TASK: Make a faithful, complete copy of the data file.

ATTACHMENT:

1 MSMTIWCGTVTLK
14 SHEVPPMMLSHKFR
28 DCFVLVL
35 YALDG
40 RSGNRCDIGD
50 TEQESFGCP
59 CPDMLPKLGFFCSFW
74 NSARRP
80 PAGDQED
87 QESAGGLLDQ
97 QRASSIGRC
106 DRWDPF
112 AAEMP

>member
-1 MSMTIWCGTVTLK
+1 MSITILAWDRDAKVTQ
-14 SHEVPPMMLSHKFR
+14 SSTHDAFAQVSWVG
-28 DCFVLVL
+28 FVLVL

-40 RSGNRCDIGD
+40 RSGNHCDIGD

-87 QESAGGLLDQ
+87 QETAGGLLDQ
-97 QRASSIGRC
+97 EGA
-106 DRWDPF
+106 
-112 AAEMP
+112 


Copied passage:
1 MSMTIWCGTVTLK
14 SHEVPPMMLSHKFR
28 DCFVLVL
35 YALDG
40 RSGNRCDIGD
50 TEQESFGCP
59 CPDMLPKLGFFCSFW
74 NSARRP
80 PAGDQED
87 QESAGGLLDQ
97 QRASSIGRC
106 DRWDPF
112 AAEMP

>member
-1 MSMTIWCGTVTLK
+1 MSITILAWDRDAKVTQ
-14 SHEVPPMMLSHKFR
+14 SSTHDAFAQVSWVG
-28 DCFVLVL
+28 FVLVL

-40 RSGNRCDIGD
+40 RSGNHCDIGD

-87 QESAGGLLDQ
+87 QETAGGLLDQ
-97 QRASSIGRC
+97 EGA
-106 DRWDPF
+106 
-112 AAEMP
+112 